Recapturing the Constitution: Race, Religion, and Abortion Reconsidered
Recapturing the Constitution: Race, Religion, and Abortion Reconsidered claims that our wayward courts are partly responsible for our current societal ills and calls for a moral and cultural renewal by turning back to our Framers' understanding of law and society.
Presser illuminates the original understanding of the Constitution by exploring the decisions of the earliest federal judges, those who interpreted it closest in time to its ratification. What he finds is that these judges, as well as the Framers themselves, believed in an inextricable link between law and morality. Unlike the proponents of today's self-fulfillment culture, the Founders realized that in order for a society to prosper there needs to be a delicate balance struck between individual liberty and individual responsibility to the community.
When constitutional jurisprudence is returned to the original understanding. Presser contends, we will reject government mandated, race-conscious remedies, including most affirmative action, race-norming, or quota programs, and return to a "color-blind" Constitution; we will return to an understanding of the First Amendment which permitted state and local governments to promote religion on a non-sectarian basis; and we will allow state governments to decide the extent to which they wish to regulate abortion without interference from the federal courts.
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Beyond Jefferson and SelfActualization
Summary of the Argument
Recapturing the Constitution
E The Purpose of Political Life in a Republic
The Balancing Test Method
H Turning Back the Clock in Order to Understand
B The Earliest Federal Jurisprudence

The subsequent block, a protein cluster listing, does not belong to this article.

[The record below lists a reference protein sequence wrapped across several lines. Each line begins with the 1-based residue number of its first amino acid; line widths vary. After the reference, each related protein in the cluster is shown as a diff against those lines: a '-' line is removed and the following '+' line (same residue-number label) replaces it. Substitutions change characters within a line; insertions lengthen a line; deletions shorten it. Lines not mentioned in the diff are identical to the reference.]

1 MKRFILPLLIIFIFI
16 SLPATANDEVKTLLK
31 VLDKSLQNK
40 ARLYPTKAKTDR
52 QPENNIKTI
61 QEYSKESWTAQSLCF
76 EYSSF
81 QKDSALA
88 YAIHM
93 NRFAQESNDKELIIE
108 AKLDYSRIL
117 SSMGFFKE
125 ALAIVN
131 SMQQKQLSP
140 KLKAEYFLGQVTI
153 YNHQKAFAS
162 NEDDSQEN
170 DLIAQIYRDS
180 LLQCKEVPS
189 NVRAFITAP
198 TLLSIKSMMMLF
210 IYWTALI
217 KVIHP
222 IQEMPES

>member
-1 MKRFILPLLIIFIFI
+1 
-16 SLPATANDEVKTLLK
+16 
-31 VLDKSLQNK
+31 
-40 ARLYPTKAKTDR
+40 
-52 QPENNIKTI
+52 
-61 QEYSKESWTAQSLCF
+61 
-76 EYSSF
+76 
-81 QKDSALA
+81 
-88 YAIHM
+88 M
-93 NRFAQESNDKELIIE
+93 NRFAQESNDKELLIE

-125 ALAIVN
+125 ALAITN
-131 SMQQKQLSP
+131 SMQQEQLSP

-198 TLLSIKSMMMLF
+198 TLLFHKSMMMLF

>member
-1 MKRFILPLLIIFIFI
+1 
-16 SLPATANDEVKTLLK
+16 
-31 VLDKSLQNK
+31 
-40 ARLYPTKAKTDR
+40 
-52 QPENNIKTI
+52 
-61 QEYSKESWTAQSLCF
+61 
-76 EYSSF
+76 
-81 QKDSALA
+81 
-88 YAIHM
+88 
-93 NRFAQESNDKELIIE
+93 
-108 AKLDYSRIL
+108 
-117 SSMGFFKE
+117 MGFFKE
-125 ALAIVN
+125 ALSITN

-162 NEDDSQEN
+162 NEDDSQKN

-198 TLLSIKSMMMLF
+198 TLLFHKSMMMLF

F Roe v Wade
Summary of the Argument
Altering the Supreme Court
The Preservation of Popular Sovereignty Religion
E Hierarchy Deference and Elites
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abortion Amendment's American argued argument balancing test believed Bill of Rights Bork Casey Chapter Christian citizens Clarence Thomas clause color-blind Congress conservative constitutional law constitutionally Critical Legal Studies decision declared democracy dissent doctrine Dred Scott due process exercise federal courts federal government Federalist Fourteenth Amendment framers Frankfurter freedom Fries Hadley Arkes Harlan Harvard individual Iredell Jefferson Jeffersonian Joseph Story judges judicial review Judiciary jurisprudence Law Review legislative legislature liberal liberty Lochner Madison majority ment morality natural law opinion original understanding Oxford political popular sovereignty Presser principles prohibiting public schools race racial regard religion religious republic Robert Bork rule of law Russell Kirk Samuel Chase Scalia school prayer seditious libel Senate social society Souter suggest supra note 219 Supreme Court Justices Taney Terry Eastland text accompanying notes theory Thomas tion tional tradition trial United University Press views Warren Weisman York